bigWig Track Format

The bigWig format is for display of dense, continuous data that will be displayed in the Genome Browser as a graph. BigWig files are created initially from wiggle (wig) type files, using the program wigToBigWig. The resulting bigWig files are in an indexed binary format. The main advantage of the bigWig files is that only the portions of the files needed to display a particular region are transferred to UCSC, so for large data sets bigWig is considerably faster than regular wiggle files. The bigWig file remains on your web accessible server (http, https, or ftp), not on the UCSC server. Only the portion that is needed for the chromosomal position you are currently viewing is locally cached as a "sparse file".

Wiggle data must be continuous and the elements must be equally sized. If your data is sparse or contains elements of varying size, use the bedGraph format instead of the wiggle format. If you have a very large bedGraph data set, you can convert it to the bigWig format using the bedGraphToBigWig program. For details, see Example Three below.

See this page for help in selecting a graphing track data format that is most approriate for the type of data you have.

Please note that the wigToBigWig utility uses a lot of memory; somewhere on the order of 1.5 times more memory than the uncompressed wiggle input file. We recommend that as you run the program you monitor your memory usage by using the top command. The bedGraphToBigWig utility uses somewhere on the order of 1/4 times more RAM than the uncompressed bedGraph input file.

To create a bigWig track from a wiggle file, follow these steps:

  1. Create a wig format file following the directions here. Note that when converting a wig file to a bigWig file, you are limited to one track of data in your input file; you must create a separate wig file for each data track. Note that this is the file that is referred to as input.wig in step 5 below.
  2. Remove any existing track or browser lines from your wig file so that it contains only data.
  3. Download the wigToBigWig program from the directory of binary utilities.
  4. Use the fetchChromSizes script from the same directory to create the chrom.sizes file for the UCSC database you are working with (e.g., hg19). Note that this is the file that is referred to as chrom.sizes in step 5 below.
  5. Create the bigWig file from your wig file using the wigToBigWig utility like so:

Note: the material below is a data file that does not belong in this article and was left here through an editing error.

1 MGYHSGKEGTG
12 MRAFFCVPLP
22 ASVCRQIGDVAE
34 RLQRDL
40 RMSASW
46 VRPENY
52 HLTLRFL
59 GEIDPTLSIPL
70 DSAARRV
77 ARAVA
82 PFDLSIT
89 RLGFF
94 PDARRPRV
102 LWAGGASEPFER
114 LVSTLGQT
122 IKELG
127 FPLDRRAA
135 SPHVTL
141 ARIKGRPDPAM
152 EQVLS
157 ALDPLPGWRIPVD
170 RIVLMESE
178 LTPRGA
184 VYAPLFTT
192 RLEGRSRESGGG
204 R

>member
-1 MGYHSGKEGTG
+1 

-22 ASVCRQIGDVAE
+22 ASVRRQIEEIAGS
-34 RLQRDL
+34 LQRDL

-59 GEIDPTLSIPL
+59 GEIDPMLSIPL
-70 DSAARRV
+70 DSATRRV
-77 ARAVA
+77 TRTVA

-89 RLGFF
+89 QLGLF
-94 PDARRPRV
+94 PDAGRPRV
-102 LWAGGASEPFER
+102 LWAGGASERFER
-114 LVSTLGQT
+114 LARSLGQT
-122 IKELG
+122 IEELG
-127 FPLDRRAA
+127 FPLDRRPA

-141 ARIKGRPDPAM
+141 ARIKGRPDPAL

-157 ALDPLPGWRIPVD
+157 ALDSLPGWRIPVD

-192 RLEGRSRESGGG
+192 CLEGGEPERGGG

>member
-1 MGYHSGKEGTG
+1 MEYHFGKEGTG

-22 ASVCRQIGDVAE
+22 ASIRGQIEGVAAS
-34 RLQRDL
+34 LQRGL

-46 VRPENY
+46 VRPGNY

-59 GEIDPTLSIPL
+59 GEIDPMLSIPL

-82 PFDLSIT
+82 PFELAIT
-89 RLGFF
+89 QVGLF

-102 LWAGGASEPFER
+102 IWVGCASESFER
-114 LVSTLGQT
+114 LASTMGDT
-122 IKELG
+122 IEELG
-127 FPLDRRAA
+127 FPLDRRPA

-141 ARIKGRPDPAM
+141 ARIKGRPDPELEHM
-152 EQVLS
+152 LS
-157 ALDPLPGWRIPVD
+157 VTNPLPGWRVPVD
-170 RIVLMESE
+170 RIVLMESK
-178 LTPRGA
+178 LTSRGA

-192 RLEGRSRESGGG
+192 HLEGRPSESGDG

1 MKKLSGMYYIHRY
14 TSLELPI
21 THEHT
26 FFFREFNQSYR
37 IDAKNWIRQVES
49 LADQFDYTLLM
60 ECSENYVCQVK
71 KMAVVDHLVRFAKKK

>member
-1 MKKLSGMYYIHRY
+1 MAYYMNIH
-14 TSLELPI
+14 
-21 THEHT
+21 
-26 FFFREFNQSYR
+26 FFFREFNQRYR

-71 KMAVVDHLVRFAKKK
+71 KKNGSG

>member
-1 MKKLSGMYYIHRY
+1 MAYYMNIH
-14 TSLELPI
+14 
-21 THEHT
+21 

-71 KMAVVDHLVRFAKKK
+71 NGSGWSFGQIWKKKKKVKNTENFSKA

wigToBigWig input.wig chrom.sizes myBigWig.bw

    (Note that the wigToBigWig program also accepts a gzipped wig input file.)
  6. Move the newly created bigWig file (myBigWig.bw) to a http, https, or ftp location.
  7. If the file URL ends with .bigWig or .bw, you can paste the URL directly into the custom track management page, click submit and view in the Genome Browser. The track name will then be the name of the file. If you want to configure the track label or other visualisation options, you will need to create a track line, as shown below.
  8. Construct a custom track using a single track line. The most basic version of the track line will look something like this:
      track type=bigWig name="My Big Wig" description="A Graph of Data from My Lab"
      bigDataUrl=http://myorg.edu/mylab/myBigWig.bw
  9. Optional values can include:

      autoScale         <on|off>                             # default is on
      alwaysZero        <on|off>                             # default is off
      gridDefault       <on|off>                             # default is off
      maxHeightPixels   <max:default:min>                    # default is 128:128:11
      graphType         <bar|points>                         # default is bar
      viewLimits        <lower:upper>                        # default is range found in data
      viewLimitsMax     <lower:upper>                        # suggested bounds of viewLimits, but not enforced
      yLineMark         <real-value>                         # default is 0.0
      yLineOnOff        <on|off>                             # default is off
      windowingFunction <mean+whiskers|maximum|mean|minimum> # default is maximum, mean+whiskers is recommended
      smoothingWindow   <off|[2-16]>                         # default is off